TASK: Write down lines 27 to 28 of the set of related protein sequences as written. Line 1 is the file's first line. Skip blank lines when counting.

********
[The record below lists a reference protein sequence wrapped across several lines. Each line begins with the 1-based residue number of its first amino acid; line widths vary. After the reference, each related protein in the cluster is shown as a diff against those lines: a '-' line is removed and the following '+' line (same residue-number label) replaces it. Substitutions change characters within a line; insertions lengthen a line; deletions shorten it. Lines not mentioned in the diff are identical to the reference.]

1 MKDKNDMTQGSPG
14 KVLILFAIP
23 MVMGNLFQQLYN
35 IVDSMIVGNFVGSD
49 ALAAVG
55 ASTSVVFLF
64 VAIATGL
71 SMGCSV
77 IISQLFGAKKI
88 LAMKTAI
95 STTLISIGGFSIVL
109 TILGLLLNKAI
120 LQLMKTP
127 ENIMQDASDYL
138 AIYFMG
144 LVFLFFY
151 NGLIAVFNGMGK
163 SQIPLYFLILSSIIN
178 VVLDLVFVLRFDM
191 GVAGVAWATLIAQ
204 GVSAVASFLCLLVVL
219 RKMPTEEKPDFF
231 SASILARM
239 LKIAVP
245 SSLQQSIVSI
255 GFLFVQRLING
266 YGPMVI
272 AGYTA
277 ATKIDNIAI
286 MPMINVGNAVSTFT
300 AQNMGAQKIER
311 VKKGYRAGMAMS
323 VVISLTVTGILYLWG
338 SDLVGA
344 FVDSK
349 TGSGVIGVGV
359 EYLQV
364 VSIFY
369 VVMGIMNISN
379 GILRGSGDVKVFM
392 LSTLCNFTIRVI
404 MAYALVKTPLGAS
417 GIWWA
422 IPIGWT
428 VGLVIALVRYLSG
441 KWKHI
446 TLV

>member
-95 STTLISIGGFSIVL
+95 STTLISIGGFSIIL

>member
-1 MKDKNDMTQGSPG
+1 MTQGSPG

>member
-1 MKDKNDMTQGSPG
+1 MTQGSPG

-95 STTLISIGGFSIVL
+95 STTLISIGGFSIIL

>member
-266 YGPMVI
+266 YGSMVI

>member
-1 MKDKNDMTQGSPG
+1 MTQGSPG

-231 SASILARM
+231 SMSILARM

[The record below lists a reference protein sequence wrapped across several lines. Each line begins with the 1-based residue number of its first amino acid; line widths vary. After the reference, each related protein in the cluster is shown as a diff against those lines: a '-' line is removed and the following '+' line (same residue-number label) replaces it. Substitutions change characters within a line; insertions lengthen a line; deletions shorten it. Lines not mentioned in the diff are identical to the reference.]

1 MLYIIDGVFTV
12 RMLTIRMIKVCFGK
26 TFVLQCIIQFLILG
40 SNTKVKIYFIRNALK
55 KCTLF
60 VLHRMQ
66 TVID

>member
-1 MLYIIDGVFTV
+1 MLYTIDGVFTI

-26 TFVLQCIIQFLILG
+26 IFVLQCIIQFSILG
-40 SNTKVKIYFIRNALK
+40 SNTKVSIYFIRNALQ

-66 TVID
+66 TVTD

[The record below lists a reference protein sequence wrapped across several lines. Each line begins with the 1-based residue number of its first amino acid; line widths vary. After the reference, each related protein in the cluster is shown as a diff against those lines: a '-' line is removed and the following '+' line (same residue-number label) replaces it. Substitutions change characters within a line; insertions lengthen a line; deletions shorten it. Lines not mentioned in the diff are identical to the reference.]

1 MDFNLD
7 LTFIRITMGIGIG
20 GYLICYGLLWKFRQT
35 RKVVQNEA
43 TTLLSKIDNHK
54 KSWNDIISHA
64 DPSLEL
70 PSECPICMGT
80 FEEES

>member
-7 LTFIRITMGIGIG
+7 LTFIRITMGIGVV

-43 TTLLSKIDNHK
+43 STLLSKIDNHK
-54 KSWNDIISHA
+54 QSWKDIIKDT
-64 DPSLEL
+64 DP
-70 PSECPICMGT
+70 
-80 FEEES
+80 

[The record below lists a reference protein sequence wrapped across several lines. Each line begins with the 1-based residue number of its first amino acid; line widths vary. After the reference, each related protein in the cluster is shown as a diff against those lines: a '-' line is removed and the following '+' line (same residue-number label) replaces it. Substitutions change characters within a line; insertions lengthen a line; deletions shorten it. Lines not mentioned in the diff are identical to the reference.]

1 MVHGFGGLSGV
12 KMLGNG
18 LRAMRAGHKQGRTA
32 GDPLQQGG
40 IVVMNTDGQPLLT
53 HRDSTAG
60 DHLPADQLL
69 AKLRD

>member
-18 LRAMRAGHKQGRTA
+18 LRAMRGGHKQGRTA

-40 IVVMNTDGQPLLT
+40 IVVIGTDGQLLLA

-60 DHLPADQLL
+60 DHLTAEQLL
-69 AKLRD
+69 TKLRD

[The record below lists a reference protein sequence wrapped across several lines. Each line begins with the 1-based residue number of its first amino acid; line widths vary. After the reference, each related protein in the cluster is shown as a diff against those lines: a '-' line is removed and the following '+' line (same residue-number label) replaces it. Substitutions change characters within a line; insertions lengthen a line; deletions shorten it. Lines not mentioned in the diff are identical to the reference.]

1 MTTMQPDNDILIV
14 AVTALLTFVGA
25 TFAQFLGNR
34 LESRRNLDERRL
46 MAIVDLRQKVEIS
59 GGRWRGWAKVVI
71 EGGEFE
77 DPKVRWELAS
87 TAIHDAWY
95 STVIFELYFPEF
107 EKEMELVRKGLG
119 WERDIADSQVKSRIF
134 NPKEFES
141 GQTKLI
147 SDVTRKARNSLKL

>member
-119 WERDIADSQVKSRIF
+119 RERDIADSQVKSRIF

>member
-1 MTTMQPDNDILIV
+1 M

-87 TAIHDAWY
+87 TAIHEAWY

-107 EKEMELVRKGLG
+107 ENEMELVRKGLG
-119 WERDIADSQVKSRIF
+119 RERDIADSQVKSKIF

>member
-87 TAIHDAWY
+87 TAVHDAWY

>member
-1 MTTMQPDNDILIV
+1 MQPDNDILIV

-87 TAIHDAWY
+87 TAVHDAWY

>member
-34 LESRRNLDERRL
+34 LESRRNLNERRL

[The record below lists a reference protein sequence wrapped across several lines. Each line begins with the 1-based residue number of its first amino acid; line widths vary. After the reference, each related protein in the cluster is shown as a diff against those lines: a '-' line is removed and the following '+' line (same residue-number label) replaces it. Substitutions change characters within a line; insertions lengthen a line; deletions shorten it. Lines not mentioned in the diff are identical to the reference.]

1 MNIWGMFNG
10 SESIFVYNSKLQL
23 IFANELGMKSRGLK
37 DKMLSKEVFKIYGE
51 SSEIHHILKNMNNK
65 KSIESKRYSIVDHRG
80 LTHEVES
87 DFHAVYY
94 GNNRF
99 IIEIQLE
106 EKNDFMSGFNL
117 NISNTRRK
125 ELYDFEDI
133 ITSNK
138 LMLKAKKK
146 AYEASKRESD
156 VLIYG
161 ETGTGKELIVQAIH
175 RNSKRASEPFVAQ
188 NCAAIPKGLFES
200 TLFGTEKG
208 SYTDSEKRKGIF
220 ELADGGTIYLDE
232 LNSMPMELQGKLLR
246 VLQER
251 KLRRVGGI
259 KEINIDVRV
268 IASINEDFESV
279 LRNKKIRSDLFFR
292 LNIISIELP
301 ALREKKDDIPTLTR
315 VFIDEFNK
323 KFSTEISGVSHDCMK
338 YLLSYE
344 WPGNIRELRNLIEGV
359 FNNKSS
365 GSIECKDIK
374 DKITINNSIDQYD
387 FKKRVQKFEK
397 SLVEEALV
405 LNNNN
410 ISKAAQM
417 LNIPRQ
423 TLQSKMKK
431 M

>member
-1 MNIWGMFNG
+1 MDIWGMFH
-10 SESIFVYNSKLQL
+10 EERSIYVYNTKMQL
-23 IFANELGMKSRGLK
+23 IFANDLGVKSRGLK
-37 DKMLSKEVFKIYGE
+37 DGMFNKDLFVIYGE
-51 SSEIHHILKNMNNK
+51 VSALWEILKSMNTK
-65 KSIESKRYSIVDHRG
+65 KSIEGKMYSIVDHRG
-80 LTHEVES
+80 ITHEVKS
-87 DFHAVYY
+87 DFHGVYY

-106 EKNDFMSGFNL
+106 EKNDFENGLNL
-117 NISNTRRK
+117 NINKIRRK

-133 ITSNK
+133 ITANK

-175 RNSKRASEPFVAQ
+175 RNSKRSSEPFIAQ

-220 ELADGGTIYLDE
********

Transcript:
255 GFLFVQRLING
266 YGPMVI